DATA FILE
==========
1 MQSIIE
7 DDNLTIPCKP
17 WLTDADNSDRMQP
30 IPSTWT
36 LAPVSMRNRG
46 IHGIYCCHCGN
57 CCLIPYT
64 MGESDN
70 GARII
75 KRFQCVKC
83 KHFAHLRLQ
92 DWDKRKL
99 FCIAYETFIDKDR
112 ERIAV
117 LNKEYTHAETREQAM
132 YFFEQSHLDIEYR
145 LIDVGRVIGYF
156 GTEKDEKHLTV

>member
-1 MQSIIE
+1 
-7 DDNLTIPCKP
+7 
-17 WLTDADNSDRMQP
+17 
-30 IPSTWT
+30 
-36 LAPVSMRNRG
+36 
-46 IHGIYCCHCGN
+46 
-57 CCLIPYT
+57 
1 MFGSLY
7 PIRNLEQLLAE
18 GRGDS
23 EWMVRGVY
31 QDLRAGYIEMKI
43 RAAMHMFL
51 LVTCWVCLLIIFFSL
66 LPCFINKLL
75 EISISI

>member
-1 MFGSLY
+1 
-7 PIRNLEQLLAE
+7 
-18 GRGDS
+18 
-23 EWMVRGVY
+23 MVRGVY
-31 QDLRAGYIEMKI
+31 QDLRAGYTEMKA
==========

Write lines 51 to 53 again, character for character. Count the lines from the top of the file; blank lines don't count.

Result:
+23 MVRGVY
-31 QDLRAGYIEMKI
+31 QDLRAGYTEMKA